I worked on an audio documentary about postponed gender affirming surgeries called "The Covid Transition." I read studies on the barriers to healthcare trans* people face, naming things I was going through and witnessing struggles that weren't my own (huge thank you to Tat Walker for trusting me with that moment of his life).

In August, with my landlord pressuring me to leave, I moved to the apartment next door to a magical building with lovely humans I felt comfortable with. Comfortable enough to not wear a binder around, even if I hated the feeling of my breasts on my skin and avoided full-length mirrors. The binder was starting to hurt in shorter intervals. Bad posture, chronic neck pain and my size already made for a rocky start but as the months went on, my ribs hurt and I had some trouble breathing. The binder was the right size but the stress around having breasts was getting worse.

Mount Sinai's Transgender Clinic reopened and I thought I might as well go in and see what the process was like. Almost with a "What if?" mentality. Maybe I could get top surgery in New York while my partner was visiting! What a lovely notion. A couple of months after that, in November, I had my appointment. I tried to tune into a class on Zoom in the waiting room. I watched Ash Hardell's videos while waiting for the surgeon, which was comforting. However, I was not prepared for the actual consultation process, which obviously includes showing the surgeon your breasts (again, I can write a post about them).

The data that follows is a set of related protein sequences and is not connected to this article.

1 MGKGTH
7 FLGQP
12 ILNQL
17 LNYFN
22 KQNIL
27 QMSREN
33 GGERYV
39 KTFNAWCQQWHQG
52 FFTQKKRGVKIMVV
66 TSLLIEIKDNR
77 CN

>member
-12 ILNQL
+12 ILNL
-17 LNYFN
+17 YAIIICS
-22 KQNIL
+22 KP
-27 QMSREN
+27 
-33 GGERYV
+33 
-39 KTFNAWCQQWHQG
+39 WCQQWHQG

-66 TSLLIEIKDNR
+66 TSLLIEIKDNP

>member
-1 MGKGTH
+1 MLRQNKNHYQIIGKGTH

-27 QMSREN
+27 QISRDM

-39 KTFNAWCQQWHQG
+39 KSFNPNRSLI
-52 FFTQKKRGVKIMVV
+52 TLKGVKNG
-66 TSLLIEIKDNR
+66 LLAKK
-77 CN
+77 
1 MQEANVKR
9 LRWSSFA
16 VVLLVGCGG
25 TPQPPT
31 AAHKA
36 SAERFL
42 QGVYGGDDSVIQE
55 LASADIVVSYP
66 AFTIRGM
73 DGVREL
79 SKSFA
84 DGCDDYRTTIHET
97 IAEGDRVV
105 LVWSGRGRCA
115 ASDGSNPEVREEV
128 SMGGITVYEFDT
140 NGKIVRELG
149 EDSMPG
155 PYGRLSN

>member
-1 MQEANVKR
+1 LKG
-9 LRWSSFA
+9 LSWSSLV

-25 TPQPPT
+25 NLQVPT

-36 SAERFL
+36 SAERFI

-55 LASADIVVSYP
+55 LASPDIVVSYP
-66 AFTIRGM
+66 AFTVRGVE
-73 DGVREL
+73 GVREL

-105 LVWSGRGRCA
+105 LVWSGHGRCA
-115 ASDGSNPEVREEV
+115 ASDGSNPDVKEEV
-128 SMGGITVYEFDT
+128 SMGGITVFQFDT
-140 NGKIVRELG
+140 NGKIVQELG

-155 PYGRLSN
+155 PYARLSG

I asked questions and tried to make the best of it but came away feeling extremely dysphoric and hopeless. There had been a bureaucratic error, so I had had my consultation before all the necessary tests and administrative things, so I wouldn't be able to have the surgery until those happened — plus, there were no dates until at least April the following year. My partner came to the clinic, we bought vegan muffins and went home. I was very sad for a few days: my experiment hadn't worked. I called Mount Sinai over and over trying to get the tests done but couldn't get through and/or wasn't given an appointment.

So again, I thought, "Well, so much for that." It was something that I would get in an ideal world but wouldn't have access to, really. Maybe in a few years. Or when I moved back to Buenos Aires, whenever that happened.

I'm not sure how much I want to go into the mental health breakdown I had in March 2021 after my partner left. I am forever grateful to my wonderful neighbours across the corridor whose door was literally always open. I will never know how to repay them for those nights on their couch and conversations filled with laughter when I felt so empty inside.